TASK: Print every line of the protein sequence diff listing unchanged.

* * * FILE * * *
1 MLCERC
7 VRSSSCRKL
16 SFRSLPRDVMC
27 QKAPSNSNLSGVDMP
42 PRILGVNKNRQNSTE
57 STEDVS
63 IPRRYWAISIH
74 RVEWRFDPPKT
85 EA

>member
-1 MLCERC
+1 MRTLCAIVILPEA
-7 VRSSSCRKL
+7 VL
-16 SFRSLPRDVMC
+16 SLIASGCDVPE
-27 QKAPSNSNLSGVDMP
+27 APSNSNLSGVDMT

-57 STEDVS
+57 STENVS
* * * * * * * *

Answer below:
1 MLCERC
7 VRSSSCRKL
16 SFRSLPRDVMC
27 QKAPSNSNLSGVDMP
42 PRILGVNKNRQNSTE
57 STEDVS
63 IPRRYWAISIH
74 RVEWRFDPPKT
85 EA

>member
-1 MLCERC
+1 MRTLCAIVILPEA
-7 VRSSSCRKL
+7 VL
-16 SFRSLPRDVMC
+16 SLIASGCDVPE
-27 QKAPSNSNLSGVDMP
+27 APSNSNLSGVDMT

-57 STEDVS
+57 STENVS